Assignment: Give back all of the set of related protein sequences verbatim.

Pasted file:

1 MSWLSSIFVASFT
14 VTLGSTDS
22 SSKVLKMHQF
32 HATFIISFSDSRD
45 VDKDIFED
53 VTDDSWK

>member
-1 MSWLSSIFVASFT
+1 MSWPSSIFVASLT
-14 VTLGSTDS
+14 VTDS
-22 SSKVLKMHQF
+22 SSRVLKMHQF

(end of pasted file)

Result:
1 MSWLSSIFVASFT
14 VTLGSTDS
22 SSKVLKMHQF
32 HATFIISFSDSRD
45 VDKDIFED
53 VTDDSWK

>member
-1 MSWLSSIFVASFT
+1 MSWPSSIFVASLT
-14 VTLGSTDS
+14 VTDS
-22 SSKVLKMHQF
+22 SSRVLKMHQF